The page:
One day, it may be hard to feed the planet...but I don't think that will happen in my life time or probably the next couple of generation's lifetime.  Cheers!

 

Litmus test will be how the Dutch Farmers shake out. They are probably the most efficient farmers in the country. They have found ways to reduce fertilizer drastically and for some major crops were able to figure out ways to reduce water usage by 90%. Dutch farmers have been at for forefront of Agriculture innovation for decades. 

 

Something tells me that when the "best" are out there protesting the new legislation surrounding their industry, the bureaucrats should re-evaluate their policy. Just because food production may be boosted by innovation long term does not mean that the policies/outcomes in the short term are advantageous. Famine leads to more famine, and places like Sri Lanka and other South East Asian countries are going through the ringer. A lot of it is due to poor policy in the short term. 

 

________

 

The adoption of "Green policy" in general has been terrible. The best way to hurt the poor is to drive up energy prices. The best way to get people to care about the environment is to shoot for a 5k GDP per capita (USD equivalent). Current green policy is "out of sight out of mind." We have Australia cracking down on coal use, but shipping it to China for use. We've got Biden cracking down on pipelines in the US while quietly lobbying for off shore drilling in Brazil and Venezuela.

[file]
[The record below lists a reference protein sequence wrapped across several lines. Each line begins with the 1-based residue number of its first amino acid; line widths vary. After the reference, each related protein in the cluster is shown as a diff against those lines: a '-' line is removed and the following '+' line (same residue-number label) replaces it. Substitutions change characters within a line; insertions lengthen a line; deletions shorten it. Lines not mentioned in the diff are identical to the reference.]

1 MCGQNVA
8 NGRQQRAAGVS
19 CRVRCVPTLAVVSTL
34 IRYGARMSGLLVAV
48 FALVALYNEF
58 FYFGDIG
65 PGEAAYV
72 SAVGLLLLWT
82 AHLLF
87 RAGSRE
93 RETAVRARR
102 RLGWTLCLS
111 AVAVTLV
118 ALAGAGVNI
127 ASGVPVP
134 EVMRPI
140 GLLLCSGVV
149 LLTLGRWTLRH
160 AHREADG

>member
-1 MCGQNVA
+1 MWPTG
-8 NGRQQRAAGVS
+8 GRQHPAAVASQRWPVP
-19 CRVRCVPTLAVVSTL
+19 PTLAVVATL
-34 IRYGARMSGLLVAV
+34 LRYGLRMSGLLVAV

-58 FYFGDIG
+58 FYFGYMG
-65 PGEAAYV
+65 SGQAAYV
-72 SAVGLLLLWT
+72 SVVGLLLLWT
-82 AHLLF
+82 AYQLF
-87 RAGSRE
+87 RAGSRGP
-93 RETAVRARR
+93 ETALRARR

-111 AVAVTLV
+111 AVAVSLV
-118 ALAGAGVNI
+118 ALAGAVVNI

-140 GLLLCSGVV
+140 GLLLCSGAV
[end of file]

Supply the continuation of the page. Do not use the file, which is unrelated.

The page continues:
I'm hoping the pendulum swings and the globalists realize their missteps. It may take some time though as we still have politicians saying "$8/gal gas is actually good!" *cough *cough Ms. Freeman. 

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https://www.bloomberg.com/news/articles/2022-08-02/europe-may-turn-to-manure-in-switch-away-from-russian-fertilizer

 

Sounds like it'd take some years to transition to manure for some reason. 

 

If Nitrogen is so expensive to make with high NG prices in Europe and BASF isn't doing it there now, it seems like NG prices in USA will remain low enough for someone to build up a few nitrogen plants in America and export it over to Europe?

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Doom and gloom sells. Fact is that there is way more than enough food for the whole world - the problem is distribution, not supply. Food rots in one country while there is a famine in another.